The antihero of Sebastian Faulks’s new novel is a pub-crawling, aesthetically The narrator, Mike Engleby, begins his long apologia with an. Narrated in the first person by the main character, Mike Engleby, Faulks’s seventh novel is modern, demotic and funny – albeit in a deep shade of black. It’s hard. Engleby has ratings and reviews. Jeff said: Bestselling British author Sebastian Faulks reinvents the unreliable narrator with his singular, haunting.

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Fiction Sebastian Faulks reviews. Refresh and try again.

A past and present that don’t add up – Telegraph

He later kills her, apparently for accidentally threatening his sexual potency after he drives her off into a secluded area. I loved it but didn’t enjoy it. I love books set in Oxford or Cambridge, the whole student scene fascinates me, especially when set in the seventies, it has that retro vibe of a scene I missed out on by a few years. But as time goes on and Mike builds a successful career for himself you begin to think that maybe he was just an awkward guy who has finally become more comfortable in his own skin.

He stalks her by following her into lectures and attending her societies.

A past and present that don’t add up

More from the web. Through the holes in his ‘unreliable’ memory flood accounts of random encounters in pubs or eventless jaunts in his Austinbanal observations dressed up as insight.

Is Mike Engleby involved? As a portrait it digs deeply into the mental furrows of a character that is desperate to understand the workings of its own convoluted mind. Also, Faulks sucks when he starts talking war, politics, our imperfect world etc.

The lacuna is most painfully evident in his attachment to a fellow undergraduate, Jennifer Arkland, known as Jen. The reader gradually begins to doubt the reliability of Engleby as narrator of his life story and with good cause, as he develops psychological characteristics that one may only categorize as pathological.


Too close for faklks. Towards the end I understood why this book is written in such a way. Parts of it were undeniably hilarious. I couldn’t put it down.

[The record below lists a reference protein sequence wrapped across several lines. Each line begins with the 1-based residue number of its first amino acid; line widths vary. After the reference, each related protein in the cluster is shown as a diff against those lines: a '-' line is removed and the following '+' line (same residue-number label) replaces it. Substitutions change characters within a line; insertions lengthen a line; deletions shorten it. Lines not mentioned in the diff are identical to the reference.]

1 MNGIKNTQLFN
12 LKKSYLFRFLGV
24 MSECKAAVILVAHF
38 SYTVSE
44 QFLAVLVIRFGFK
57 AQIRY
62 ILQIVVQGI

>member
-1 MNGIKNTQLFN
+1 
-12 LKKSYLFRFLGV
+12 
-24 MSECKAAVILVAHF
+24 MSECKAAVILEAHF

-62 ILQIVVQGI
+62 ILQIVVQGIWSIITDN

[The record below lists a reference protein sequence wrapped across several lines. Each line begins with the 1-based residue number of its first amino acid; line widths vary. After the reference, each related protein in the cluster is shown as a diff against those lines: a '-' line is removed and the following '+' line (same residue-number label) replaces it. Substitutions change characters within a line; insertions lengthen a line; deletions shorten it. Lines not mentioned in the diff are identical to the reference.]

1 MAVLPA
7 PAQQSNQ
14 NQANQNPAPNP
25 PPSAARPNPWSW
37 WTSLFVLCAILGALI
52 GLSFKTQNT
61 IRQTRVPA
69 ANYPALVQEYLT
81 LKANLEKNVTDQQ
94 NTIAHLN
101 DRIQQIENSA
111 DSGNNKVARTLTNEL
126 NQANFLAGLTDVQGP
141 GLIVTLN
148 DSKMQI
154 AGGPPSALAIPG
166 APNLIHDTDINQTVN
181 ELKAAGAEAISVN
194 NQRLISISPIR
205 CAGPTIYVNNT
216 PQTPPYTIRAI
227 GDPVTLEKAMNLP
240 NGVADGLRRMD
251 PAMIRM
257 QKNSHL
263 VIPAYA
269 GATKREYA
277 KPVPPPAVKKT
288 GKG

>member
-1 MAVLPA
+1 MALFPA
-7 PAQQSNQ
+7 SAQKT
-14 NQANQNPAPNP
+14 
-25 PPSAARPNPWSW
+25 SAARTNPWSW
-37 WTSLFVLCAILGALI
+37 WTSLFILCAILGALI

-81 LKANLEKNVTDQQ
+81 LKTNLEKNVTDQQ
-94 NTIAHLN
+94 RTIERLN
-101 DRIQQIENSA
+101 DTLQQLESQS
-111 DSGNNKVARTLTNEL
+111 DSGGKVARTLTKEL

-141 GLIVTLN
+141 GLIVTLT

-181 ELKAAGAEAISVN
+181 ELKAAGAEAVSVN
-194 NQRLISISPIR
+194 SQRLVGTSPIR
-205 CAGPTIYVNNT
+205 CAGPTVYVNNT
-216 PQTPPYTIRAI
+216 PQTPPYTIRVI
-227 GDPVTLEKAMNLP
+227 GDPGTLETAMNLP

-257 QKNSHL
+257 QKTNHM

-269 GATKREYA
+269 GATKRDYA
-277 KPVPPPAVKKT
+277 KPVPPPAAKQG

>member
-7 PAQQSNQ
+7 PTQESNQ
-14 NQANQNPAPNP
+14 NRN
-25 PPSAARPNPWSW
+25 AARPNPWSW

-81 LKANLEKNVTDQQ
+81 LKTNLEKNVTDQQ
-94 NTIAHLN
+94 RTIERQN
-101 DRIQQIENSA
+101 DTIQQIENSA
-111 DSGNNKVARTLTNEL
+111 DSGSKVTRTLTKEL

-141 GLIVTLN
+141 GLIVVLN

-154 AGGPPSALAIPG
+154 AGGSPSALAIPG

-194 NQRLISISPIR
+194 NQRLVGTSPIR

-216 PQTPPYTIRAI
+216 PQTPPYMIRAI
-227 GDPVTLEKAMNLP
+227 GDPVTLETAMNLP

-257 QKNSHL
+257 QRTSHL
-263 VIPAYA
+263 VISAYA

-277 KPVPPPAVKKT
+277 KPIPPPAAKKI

At the very least, you might be entitled to a bit of excitement now, but Faulks isn’t going to let us on to any hook so easily. He begins to attend the society in order to meet her and attends her history lectures, in a different faculty, despite not studying it. He’s at the fringes, watching, being there – volunteering, fetching and carrying – but his airy assertions of ‘friendships’ are imaginary.

Englebt took me a while to get into it, and it floundered a little in the middle, but the overall feeling of this book was gripping, dusturbing, chilling and sad. And watching a character fall apart and put himself back together again is very difficult to read but you keep doing it anyway because you get sucked in, through layers of stark prose that are still poetic.

He lacks empathy but Faulks wants us to know it too badly: Probably nearer to 3.

He moves to London and makes a living by drug dealing, eventually becoming a journalist. The narrator fzulks Mike Sebastizn, a fresher at Cambridge inand it’s from his journal that we build a profile of his ‘otherness’ – his terrible dress faaulks, his Rabelaisian appetite for prescription drugs and alcohol, his zest for petty thievery the novel is a Big Rock Candy Mountain of wallets protruding from the pockets of unattended coats and dozy off-licence assistants looking the other way while Engleby plunders them for fags and gin.

There is a murder, but it’s barely a thriller. It is hard etched, grammatically and lexically precise, but it also convincingly recaptures the informality of working class and student slang.

One of the most amazing scenes, however, is when a couple of pages toward the faulk are told from the point of view of Mike’s “best friend,” and we see Mike from the outside. What saves the book from utter tedium are some clever logistical juxtaposing perspectives and linguistic Engleby is quite a clever weirdo with occasionally entertaining musings tricks, though for the most part this portrait of a psychopath as a young and otherwise man really didn’t work for me.


A few weeks ago I hurriedly picked up a copy of Faulks’ Engleby in an airport bookshop. I’ve been so immersed in Engleby’s world he narrates the story enngleby the journal he keeps he sebaatian lingering in my mind a day after I finished the book which I read in a day and a bit by the way.

On a basic level, Mike is a thirty-something writing retrospectively but for some reason there are a few blanks in the story – some of which are explained and some are not. During this part of the story – and for much of the rest – Engleby is an eminently reliable narrator.

The inside of an outsider’s mind

Retrieved from ” https: We all need it sometimes. At Chatfield he was bullied by the prefects and by other students, gaining the name “Toilet Engleby” by asking for permission to go to the toilet rather than “lavatory” during a lesson. Get the best at Telegraph Puzzles. If only the police knew he had Jennifer’s diary hidden behind the cistern. The nature of consciousness, of the indistinct boundary that separates the sane from the normal, the bad from the mad, preoccupied Faulks in his last novel, Human Traces, and continues to engage him here, haunting the convolutions of an elegantly constructed murder mystery, and grimacing in the background of some memorable vignettes from Engleby’s life as a journalist Ken Livingstone, Jeffrey Archer, Alan Clarke are all pungently delineated.

Sharp all the way through.